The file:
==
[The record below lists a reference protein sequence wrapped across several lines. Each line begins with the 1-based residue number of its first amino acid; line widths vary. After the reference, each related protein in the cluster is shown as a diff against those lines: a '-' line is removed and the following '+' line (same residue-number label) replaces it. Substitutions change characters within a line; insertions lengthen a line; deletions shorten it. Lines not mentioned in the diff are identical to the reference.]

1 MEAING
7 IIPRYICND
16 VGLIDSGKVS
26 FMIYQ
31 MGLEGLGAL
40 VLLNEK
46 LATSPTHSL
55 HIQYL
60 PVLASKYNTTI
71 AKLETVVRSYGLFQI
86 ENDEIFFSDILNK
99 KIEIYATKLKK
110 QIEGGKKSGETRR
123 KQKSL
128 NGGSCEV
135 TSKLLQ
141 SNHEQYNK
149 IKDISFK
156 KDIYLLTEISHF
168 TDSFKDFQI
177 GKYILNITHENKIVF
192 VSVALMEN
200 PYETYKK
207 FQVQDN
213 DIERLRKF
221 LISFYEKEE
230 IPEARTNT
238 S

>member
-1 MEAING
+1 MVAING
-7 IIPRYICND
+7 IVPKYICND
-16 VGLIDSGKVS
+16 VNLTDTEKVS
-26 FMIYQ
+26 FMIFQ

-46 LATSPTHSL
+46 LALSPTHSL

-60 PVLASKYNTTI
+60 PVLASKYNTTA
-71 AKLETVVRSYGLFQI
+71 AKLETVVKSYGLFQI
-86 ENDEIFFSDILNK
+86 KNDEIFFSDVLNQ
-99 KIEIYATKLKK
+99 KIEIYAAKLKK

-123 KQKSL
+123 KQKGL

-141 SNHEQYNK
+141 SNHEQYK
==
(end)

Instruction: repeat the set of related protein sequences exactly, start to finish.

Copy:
[The record below lists a reference protein sequence wrapped across several lines. Each line begins with the 1-based residue number of its first amino acid; line widths vary. After the reference, each related protein in the cluster is shown as a diff against those lines: a '-' line is removed and the following '+' line (same residue-number label) replaces it. Substitutions change characters within a line; insertions lengthen a line; deletions shorten it. Lines not mentioned in the diff are identical to the reference.]

1 MEAING
7 IIPRYICND
16 VGLIDSGKVS
26 FMIYQ
31 MGLEGLGAL
40 VLLNEK
46 LATSPTHSL
55 HIQYL
60 PVLASKYNTTI
71 AKLETVVRSYGLFQI
86 ENDEIFFSDILNK
99 KIEIYATKLKK
110 QIEGGKKSGETRR
123 KQKSL
128 NGGSCEV
135 TSKLLQ
141 SNHEQYNK
149 IKDISFK
156 KDIYLLTEISHF
168 TDSFKDFQI
177 GKYILNITHENKIVF
192 VSVALMEN
200 PYETYKK
207 FQVQDN
213 DIERLRKF
221 LISFYEKEE
230 IPEARTNT
238 S

>member
-1 MEAING
+1 MVAING
-7 IIPRYICND
+7 IVPKYICND
-16 VGLIDSGKVS
+16 VNLTDTEKVS
-26 FMIYQ
+26 FMIFQ

-46 LATSPTHSL
+46 LALSPTHSL

-60 PVLASKYNTTI
+60 PVLASKYNTTA
-71 AKLETVVRSYGLFQI
+71 AKLETVVKSYGLFQI
-86 ENDEIFFSDILNK
+86 KNDEIFFSDVLNQ
-99 KIEIYATKLKK
+99 KIEIYAAKLKK

-123 KQKSL
+123 KQKGL

-141 SNHEQYNK
+141 SNHEQYK